After the submission of his application for the extension ofservice, the petitioner states, the Regional Manager of the firstrespondent bank by his letter dated 13.06.2000 marked G informedthe petitioner that his salary increment for the year 01.07.1999 to01.07.2000 had not been recommended in view of the report of theKuliyapitiya Branch Manager. The petitioners appeal on the orderof the regional manager, according to his information available atthe time this application was made, was successful.30
Sri Lanka Law Reports
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His application for extension of service was responded to withletter dated 21.07.2000, marked I, informing the bank’s decision toretire him upon his reaching the age of retirement at 55 years.
The petitioner preferred this application on the basis that suchdecision is;
Without the petitioner being informed of the purportedreport of the branch manager supposed to have beenconsidered by the panel consisting the 4th to 8threspondents appointed to determine applications for 40extension of service,
Without the petitioner being heard in his right against anyallegation; and
That the decision of the panel not to grant extension ofservice to him was made unilaterally and in violation ofprinciples of natural justice, acting arbitrarily,unreasonably, ultra vires their powers and in abuse ofpowers.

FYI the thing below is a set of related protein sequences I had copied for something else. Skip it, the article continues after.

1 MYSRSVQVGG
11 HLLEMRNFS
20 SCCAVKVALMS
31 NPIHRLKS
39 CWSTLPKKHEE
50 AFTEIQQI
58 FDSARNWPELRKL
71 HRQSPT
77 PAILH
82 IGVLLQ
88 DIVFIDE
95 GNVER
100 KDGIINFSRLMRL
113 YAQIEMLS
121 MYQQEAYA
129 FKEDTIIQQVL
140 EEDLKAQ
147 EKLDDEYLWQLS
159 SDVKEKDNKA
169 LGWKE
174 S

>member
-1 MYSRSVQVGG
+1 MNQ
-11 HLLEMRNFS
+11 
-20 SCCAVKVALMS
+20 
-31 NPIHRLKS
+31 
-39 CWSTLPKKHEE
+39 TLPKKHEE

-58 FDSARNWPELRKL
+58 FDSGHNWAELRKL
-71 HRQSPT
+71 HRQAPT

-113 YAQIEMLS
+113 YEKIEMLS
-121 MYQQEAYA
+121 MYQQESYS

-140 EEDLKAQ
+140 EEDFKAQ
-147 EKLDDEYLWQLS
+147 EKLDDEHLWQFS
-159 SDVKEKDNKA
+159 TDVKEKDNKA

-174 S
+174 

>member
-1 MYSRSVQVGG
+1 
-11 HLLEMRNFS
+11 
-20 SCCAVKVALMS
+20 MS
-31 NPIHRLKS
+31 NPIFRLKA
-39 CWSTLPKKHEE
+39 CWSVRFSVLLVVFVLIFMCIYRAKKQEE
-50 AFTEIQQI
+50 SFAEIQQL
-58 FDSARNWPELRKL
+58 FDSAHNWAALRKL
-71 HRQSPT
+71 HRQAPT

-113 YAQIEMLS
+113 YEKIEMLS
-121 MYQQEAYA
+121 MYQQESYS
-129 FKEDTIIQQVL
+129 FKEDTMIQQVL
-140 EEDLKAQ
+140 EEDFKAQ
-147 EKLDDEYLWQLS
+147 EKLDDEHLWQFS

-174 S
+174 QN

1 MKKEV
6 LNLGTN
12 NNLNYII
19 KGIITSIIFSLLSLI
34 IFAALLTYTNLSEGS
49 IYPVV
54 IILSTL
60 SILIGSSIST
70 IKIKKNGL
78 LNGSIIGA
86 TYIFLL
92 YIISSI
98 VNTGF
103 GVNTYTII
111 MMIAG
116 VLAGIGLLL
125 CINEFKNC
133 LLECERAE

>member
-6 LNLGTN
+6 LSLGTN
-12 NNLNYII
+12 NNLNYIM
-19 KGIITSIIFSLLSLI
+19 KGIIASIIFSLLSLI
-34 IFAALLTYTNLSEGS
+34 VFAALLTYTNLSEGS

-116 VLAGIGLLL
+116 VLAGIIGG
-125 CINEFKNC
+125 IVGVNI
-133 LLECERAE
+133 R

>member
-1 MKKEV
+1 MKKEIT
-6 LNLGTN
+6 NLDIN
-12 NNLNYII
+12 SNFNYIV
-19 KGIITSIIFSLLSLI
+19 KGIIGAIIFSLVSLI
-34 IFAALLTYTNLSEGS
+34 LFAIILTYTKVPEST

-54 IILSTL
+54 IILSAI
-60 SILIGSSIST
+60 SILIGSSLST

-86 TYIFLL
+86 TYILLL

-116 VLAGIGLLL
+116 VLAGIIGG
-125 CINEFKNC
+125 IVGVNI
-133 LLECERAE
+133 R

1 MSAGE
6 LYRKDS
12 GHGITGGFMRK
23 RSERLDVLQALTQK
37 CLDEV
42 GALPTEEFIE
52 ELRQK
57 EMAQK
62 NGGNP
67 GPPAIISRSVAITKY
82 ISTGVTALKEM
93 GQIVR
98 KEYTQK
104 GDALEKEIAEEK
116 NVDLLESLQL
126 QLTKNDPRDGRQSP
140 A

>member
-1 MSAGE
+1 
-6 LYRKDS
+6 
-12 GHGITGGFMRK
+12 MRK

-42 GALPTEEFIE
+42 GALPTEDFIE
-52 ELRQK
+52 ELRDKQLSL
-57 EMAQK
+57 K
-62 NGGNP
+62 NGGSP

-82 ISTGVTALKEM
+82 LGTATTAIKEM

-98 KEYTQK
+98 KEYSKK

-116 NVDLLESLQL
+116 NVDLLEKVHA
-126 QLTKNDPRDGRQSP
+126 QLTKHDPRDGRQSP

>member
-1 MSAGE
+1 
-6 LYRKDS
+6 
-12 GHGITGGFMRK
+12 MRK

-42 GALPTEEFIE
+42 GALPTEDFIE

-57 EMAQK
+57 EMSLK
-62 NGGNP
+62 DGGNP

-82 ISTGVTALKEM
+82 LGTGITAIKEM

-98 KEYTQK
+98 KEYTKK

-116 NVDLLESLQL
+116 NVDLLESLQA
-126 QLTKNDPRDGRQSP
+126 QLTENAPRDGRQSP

The response of the first respondent bank to these severalaverments was that the bank nor the several members of the panel 50appointed to determine applications for extensions of service, werenot required in law to give reasons for the refusal of extension ofservice which are considered in the light of the relevant circularsmarked J1 and J2 and the petitioner applying for extension ofservices has no right to be heard; nor are the respondents who indetermining such applications exercising the discretion of the bankin relation to and upon consideration of an applicant’s servicerecord not obliged to hear an applicant. The respondent states thata writ will not lie as their function is not quasi-judicial in nature.
The petitioner concedes that extension of service beyond 55 60years of age is governed by the two circulars marked J1 and J2 andthe petitioner has no right to extension of his service. Yet thepetitioner stresses that he has a right to make an application forextension of his service in terms of the said circulars and claimsthat he is entitled to have his application considered fairly,
CAPremaratne v People’s Bank and Others159
reasonably and in the proper way, by those determining the sameexercising their discretion.
The petitioner in support of his contention relies on thedecisions ot, Pinna wala v Sri Lanka Insurance Corporation Ltd andOthers '’’and Surangani Marapone v Bank of Ceylon and Others P)